Rebecca Sedwick committed suicide largely because of online bullying, authorities in Florida say. The sheriff wants to bring charges against the bullies' parents.
In the wake of 12-year-old Rebecca Sedwick’s suicide last month – in which authorities have alleged that relentless bullying, much of it online, played a significant role – the question of how to prevent cyberbullying attacks is reemerging.
On Monday night in Florida, Polk County Sheriff Grady Judd arrested two of the girls, a 14-year-old and a 12-year-old, who he says were the worst offenders. And he has said that, if he can, he’d like to bring charges against some of the parents as well – though that may not be possible under current law.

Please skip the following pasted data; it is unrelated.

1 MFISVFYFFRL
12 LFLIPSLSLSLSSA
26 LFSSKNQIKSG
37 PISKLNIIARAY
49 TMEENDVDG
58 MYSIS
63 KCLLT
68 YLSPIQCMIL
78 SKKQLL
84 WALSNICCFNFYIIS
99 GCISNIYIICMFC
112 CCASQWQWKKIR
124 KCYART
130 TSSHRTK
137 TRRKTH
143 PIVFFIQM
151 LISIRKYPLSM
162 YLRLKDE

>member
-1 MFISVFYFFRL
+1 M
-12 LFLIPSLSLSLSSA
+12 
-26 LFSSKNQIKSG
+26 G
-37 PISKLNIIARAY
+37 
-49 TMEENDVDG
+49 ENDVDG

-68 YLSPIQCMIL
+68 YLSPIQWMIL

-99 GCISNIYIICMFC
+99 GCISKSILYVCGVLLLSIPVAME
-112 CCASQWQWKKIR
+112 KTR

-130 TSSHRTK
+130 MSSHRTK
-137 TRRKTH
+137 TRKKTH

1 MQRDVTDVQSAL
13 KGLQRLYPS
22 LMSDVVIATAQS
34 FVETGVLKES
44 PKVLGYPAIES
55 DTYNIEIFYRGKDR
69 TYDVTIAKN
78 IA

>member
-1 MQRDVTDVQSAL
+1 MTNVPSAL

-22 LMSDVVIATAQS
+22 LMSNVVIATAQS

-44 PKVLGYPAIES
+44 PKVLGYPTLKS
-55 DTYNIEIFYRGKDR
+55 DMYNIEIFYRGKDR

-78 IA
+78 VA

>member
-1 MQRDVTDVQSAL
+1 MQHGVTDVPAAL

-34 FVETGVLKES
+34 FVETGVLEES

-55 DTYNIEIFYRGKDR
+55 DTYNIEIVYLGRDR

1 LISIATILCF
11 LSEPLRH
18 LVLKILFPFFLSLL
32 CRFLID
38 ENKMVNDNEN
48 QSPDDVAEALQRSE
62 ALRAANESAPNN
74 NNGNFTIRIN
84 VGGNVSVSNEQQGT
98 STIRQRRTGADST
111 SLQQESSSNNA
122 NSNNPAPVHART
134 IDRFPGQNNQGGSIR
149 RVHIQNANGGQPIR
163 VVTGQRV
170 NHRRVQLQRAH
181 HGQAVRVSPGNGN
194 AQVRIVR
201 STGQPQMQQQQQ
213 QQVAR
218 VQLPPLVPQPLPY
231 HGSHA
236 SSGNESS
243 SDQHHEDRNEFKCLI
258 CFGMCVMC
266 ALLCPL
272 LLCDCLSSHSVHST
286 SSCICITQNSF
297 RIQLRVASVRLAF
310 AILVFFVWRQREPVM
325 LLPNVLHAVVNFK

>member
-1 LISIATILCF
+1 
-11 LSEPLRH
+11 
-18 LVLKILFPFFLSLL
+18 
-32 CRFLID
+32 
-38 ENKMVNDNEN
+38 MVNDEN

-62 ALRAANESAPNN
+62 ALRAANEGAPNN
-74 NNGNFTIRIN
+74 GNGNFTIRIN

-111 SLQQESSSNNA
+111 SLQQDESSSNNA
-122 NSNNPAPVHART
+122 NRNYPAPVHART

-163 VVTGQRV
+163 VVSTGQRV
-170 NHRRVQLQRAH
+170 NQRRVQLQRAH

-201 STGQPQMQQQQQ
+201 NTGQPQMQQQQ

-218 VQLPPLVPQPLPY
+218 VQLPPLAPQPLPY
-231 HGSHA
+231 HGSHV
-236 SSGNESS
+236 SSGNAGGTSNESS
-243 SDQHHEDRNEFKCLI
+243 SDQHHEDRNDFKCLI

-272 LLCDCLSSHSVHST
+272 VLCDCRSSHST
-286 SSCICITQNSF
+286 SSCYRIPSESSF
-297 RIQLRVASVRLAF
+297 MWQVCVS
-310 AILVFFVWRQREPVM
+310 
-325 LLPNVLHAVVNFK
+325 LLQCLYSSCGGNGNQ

The case is raising questions of culpability and responsibility in bullying. To what extent can bullies be held responsible for a suicide in which it certainly seems to have played a role? And who holds responsibility besides the bullies themselves? Their parents? School administrators? Peers who knew it was occurring but didn’t stop it?
“The laws are there, we just need to have a culture that tells us this is what’s right to do,” says Debbie Johnston, national legislative liaison for Bully Police USA, a group that works to get antibullying laws in place, and a Florida parent whose son committed suicide after relentless bullying eight years ago. “The problem is not the kids reporting, the problem is usually the adults who do not listen and follow up.”
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